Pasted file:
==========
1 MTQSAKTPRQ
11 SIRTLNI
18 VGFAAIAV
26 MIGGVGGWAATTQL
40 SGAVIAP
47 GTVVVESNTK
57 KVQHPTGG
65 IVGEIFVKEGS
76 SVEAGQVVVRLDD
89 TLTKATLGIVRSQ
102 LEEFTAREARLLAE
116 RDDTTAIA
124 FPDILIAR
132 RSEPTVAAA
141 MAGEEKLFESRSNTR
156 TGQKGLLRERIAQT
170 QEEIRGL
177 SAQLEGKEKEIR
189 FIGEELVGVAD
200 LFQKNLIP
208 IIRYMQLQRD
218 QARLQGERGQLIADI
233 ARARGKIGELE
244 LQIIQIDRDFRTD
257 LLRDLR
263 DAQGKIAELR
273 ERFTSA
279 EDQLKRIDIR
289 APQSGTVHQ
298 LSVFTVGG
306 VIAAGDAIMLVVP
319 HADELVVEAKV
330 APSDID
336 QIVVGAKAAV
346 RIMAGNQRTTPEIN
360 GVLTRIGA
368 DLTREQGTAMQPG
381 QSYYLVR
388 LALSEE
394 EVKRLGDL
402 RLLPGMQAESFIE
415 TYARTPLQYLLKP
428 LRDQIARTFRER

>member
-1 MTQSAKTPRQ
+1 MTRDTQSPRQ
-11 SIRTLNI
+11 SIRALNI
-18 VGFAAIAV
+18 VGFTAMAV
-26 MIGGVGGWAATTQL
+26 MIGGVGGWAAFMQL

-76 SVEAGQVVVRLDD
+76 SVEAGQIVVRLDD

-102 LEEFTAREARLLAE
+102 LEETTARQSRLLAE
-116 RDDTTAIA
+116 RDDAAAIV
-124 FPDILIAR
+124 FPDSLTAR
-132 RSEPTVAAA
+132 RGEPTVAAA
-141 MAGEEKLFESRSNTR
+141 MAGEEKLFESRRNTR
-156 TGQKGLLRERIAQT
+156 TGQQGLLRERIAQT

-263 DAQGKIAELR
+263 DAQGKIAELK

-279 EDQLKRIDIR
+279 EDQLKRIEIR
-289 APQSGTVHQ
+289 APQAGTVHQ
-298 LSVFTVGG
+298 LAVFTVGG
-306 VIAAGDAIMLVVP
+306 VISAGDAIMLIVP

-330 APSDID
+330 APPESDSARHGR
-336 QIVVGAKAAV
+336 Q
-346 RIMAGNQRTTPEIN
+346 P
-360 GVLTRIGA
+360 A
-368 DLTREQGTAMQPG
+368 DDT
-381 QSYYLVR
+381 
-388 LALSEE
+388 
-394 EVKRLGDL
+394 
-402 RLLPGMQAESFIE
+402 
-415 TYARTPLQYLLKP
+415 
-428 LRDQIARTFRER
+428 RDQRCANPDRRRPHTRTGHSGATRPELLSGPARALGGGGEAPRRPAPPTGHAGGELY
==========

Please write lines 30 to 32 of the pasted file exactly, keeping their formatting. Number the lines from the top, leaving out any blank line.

298 LSVFTVGG
306 VIAAGDAIMLVVP
319 HADELVVEAKV